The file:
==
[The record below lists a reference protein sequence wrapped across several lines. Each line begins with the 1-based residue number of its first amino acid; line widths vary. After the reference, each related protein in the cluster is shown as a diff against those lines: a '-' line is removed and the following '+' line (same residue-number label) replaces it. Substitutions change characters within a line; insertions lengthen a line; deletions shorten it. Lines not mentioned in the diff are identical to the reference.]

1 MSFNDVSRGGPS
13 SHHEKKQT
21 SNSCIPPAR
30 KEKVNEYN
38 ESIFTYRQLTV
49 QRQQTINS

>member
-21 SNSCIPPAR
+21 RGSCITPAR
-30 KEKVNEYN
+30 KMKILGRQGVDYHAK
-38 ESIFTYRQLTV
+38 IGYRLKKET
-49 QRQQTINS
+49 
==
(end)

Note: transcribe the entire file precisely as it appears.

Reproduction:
[The record below lists a reference protein sequence wrapped across several lines. Each line begins with the 1-based residue number of its first amino acid; line widths vary. After the reference, each related protein in the cluster is shown as a diff against those lines: a '-' line is removed and the following '+' line (same residue-number label) replaces it. Substitutions change characters within a line; insertions lengthen a line; deletions shorten it. Lines not mentioned in the diff are identical to the reference.]

1 MSFNDVSRGGPS
13 SHHEKKQT
21 SNSCIPPAR
30 KEKVNEYN
38 ESIFTYRQLTV
49 QRQQTINS

>member
-21 SNSCIPPAR
+21 RGSCITPAR
-30 KEKVNEYN
+30 KMKILGRQGVDYHAK
-38 ESIFTYRQLTV
+38 IGYRLKKET
-49 QRQQTINS
+49 